100% increase for nonprofit security funding, care for Holocaust survivors, and other appropriations.
Nonprofit Security Grant: The bill provides $180 million, split evenly between the NSGP-Urban Area Initiative and NSGP-State initiative. This constitutes a 100% increase over prior year funding. This program funds physical security and related preparedness planning and training grants to nonprofit organizations deemed at-risk of potential attack from foreign or domestic terrorists or violent extremists.
Care for Holocaust Survivors: $5 million is provided, representing the seventh consecutive year of funding for the Holocaust Survivor Assistance Program. This program advances the development, dissemination, and delivery of person-centered, trauma-informed care for Holocaust survivors and other older populations with a history of trauma, their families, and service providers.
Emergency Food and Shelter Assistance: $130 million is provided, representing the second consecutive increase in program funding, up from $120 million in FY 2019. This program supplements community-based organizations that provide emergency food and shelter support to families and individuals who are facing economic emergencies and are food and shelter insecure.
Stimulus checks and an extension of (and increase in) unemployment benefits.
The legislation includes up to $600 in stimulus for each adult who had earned less than $75,000 in adjusted gross income (AGI) in 2019 (or $1,200 per couple filing jointly with AGI under $150,000), as well as $600 for each child dependent, with the amount decreasing per individual single tax filer with an AGI above $75,000 and disappearing altogether for those who earned more than $99,000.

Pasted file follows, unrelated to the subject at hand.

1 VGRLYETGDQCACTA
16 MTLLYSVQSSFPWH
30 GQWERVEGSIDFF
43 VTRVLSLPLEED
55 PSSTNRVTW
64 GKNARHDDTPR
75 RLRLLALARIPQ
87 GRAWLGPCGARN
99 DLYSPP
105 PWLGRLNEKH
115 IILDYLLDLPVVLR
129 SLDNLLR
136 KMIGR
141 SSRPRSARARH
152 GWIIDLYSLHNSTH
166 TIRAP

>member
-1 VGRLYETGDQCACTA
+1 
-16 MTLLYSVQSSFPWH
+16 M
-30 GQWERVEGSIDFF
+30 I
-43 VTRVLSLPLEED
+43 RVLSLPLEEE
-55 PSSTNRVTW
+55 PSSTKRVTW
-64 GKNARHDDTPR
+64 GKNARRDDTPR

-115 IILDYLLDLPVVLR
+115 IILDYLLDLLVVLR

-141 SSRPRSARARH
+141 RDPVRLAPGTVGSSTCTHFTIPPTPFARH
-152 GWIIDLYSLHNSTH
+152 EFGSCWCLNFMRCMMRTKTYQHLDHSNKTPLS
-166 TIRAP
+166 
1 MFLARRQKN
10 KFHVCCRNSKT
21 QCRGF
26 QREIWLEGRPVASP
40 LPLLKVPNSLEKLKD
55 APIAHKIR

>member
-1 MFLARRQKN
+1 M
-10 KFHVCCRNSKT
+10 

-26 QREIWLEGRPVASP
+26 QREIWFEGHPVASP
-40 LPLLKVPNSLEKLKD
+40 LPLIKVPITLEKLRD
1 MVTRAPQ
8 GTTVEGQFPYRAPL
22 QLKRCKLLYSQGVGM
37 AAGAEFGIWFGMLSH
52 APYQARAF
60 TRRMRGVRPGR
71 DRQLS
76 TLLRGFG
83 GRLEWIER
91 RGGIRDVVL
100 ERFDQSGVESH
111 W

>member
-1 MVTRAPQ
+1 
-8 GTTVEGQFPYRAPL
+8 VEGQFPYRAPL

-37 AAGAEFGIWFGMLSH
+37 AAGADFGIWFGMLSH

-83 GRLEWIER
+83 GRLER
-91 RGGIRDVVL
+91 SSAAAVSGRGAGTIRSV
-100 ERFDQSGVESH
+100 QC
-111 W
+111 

Congress also extended to 24 weeks federal Unemployment Insurance (UI) benefits for those who had exhausted their state benefits, and added up to $300 per week to those receiving UI through March 14, 2021.
The Pandemic Emergency Unemployment program, which pays benefits to self-employed workers and contractors, was also extended, with up to $100 per week available for some of those receiving the self-employed unemployment payments.
Extension and expansion of important tax provisions including charitable contribution deductions.
Charitable Giving Incentives: The bill includes a one-year extension of the $300 above-the-line (or “universal”) charitable contribution deduction included in the CARES Act for 2020 only. It also increases from $300 to $600 the amount for 2021 that married couples filing jointly can deduct for charitable contributions. Additionally, the bill extends through the end of 2021 the increased limits on deductible charitable contributions for individuals and businesses. This will permit individuals to deduct up to 100% of their adjusted gross income if they make cash contributions to qualified charities (other than donor-advised funds and supporting organizations).
Earned Income Tax Credit (EITC) and Child Tax Credit (CTC) “Lookback” Rule: The bill includes a special temporary rule that allows lower-income individuals to use their earned income from tax year 2019 to determine the refundable EITC and the refundable portion of the CTC (i.e., the Additional Child Tax Credit) in the 2020 tax year. This will help workers who experienced lower wages this year due to the pandemic get a larger refund that is consistent with their earnings from prior filing seasons.
Paid Leave Credits: The bill extends through March 31, 2021 the refundable payroll tax credits for paid sick and family leave that were established in the Families First Coronavirus Response Act. The bill also allows self-employed individuals to use their average daily self-employment income from 2019, rather than 2020, for computing these credits.